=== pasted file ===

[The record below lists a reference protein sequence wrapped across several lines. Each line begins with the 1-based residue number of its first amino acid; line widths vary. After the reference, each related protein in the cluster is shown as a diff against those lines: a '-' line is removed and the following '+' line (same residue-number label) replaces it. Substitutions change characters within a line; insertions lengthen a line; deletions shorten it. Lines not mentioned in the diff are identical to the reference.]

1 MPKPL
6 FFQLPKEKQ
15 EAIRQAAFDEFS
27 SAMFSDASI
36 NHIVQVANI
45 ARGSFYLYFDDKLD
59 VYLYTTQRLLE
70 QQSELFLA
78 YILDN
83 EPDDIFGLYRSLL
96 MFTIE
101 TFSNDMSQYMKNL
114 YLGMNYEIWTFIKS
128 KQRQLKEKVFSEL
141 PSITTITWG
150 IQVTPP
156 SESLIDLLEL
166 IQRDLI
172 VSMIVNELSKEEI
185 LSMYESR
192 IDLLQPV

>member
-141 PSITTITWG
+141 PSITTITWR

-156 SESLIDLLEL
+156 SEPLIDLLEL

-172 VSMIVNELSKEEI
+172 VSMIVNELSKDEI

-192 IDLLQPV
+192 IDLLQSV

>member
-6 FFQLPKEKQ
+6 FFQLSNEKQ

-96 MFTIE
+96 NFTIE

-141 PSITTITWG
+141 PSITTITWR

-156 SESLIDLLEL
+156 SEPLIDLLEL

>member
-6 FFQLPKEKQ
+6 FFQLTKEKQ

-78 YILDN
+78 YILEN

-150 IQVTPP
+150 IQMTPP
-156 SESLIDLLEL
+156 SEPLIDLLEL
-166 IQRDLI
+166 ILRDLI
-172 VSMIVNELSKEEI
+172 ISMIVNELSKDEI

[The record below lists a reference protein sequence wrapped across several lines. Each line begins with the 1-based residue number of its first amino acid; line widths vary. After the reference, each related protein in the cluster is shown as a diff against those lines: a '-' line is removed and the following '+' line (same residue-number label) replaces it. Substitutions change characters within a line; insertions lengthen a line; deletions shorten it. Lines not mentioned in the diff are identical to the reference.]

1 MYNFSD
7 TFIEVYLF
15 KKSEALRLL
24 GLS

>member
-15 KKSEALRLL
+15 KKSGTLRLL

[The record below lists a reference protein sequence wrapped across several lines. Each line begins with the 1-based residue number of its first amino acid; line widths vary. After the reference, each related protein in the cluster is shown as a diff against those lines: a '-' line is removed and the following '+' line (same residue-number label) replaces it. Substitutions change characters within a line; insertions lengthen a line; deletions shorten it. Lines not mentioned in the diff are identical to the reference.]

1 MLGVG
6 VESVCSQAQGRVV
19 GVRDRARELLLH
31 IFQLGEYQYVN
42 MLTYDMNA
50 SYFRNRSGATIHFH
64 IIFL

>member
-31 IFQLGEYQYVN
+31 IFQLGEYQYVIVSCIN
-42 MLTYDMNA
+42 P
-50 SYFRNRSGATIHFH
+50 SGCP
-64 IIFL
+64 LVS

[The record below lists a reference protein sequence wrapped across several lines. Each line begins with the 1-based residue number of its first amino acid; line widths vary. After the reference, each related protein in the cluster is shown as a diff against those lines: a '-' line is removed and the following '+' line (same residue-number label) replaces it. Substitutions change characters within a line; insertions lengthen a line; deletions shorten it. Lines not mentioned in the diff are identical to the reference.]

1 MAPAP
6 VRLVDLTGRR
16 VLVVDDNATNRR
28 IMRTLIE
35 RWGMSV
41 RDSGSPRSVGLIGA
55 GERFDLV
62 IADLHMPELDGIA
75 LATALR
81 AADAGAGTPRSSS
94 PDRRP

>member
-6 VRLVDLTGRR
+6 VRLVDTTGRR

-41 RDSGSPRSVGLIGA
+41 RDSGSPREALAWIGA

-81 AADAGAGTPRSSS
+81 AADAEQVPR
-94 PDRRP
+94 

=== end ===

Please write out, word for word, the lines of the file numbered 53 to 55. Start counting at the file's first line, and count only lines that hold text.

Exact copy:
+172 ISMIVNELSKDEI

[The record below lists a reference protein sequence wrapped across several lines. Each line begins with the 1-based residue number of its first amino acid; line widths vary. After the reference, each related protein in the cluster is shown as a diff against those lines: a '-' line is removed and the following '+' line (same residue-number label) replaces it. Substitutions change characters within a line; insertions lengthen a line; deletions shorten it. Lines not mentioned in the diff are identical to the reference.]

1 MYNFSD